Other types of software applications or components 139 can also be installed on the mobile device 100. These software applications 139 can be pre-installed applications (i.e. other than message application 138) or third party applications, which are added after the manufacture of the mobile device 100. Examples of third party applications include games, calculators. utilities. etc.

The additional applications 139 can be loaded onto the mobile device 100 through at least one of the wireless network 200, the auxiliary 1/O subsystem 112, the data port 114, the short-range communications subsystem 122, or any other suitable device subsystem 124.

The data port 114 can be any suitable port that enables data communication between the mobile device 100 and another computing device. The data port 114 can be a serial or a parallel port. In some instances, the data port 114 can be a USB port that includes data lines for data transfer and a supply line that can provide a charging Current to charge the battery 130 of the mobile device 100.

For voice communications, received signals are output to the speaker 118, and signals for transmission are generated by the microphone 120. Although voice or audio signal output is accomplished primarily through the speaker 118, the display 110 can also be used to provide additional information such as the identity of a calling party, duration of a voice call, or other voice call related information.

Referring to FIG. 4, a representation of an electrical diagram is shown for a camera device. The camera button 17 in this representation comprises two switches, S1 and S2. The activation of switch S1 alone may initiate the camera focusing functionality within the processor 102 and camera shutter 123. The combined activation of switches S1 and S2 may activate the process to capture an image, which may comprise activating the camera shutter 123 and creating a flash of light from a light source 30. In a general two-stage camera button 17, the first switch S1 is activated first to focus the camera, followed by the activation of the second switch S2 to capture the image. It is appreciated that S1 remains active while S2 is activated.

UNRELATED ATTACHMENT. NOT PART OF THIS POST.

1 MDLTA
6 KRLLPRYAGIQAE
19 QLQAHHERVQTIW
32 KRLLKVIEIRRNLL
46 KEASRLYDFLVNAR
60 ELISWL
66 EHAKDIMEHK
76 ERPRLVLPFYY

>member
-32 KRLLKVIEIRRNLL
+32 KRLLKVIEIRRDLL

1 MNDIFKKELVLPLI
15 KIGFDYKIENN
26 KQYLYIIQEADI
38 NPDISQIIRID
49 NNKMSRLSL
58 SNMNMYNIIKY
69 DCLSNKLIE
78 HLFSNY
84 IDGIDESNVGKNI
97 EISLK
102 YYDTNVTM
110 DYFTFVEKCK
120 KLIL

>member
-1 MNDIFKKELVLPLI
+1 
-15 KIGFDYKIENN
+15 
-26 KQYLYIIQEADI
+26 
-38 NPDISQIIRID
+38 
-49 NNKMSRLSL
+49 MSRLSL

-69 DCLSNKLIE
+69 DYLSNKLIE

Turning now to FIG. 5, the mobile device 100 may display a home screen 40, which can be set as the active screen when the mobile device 100 is powered up and may constitute the main ribbon application. The home screen 40 generally comprises-a status region 44 and a theme background 46, which provides a graphical background for the display 12. The theme background 46 displays a series of icons 42 in a predefined arrangement on a graphical background. In some themes, the home screen 40 may limit the number icons 42 shown on the home screen 40 so as to not detract from the theme background 46, particularly where the background 46 is chosen for aesthetic reasons. The theme background 46 shown in FIG. 5 provides a grid of icons. It will be appreciated that preferably several themes are available for the user to select and that any applicable arrangement may be used. An exemplary icon may be a camera icon 51 used to indicate the camera application. One or more of the series of icons 42 is typically a folder 52 that itself is capable of organizing any number of applications therewithin.

The status region 44 in this embodiment comprises a date/time display 48. The theme background 46, in addition to a graphical background and the series of icons 42, also comprises a status bar 50. The status bar 50 provides information to the user based on the location of the selection cursor 18, e.g. by displaying a name for the icon 53 that is currently highlighted.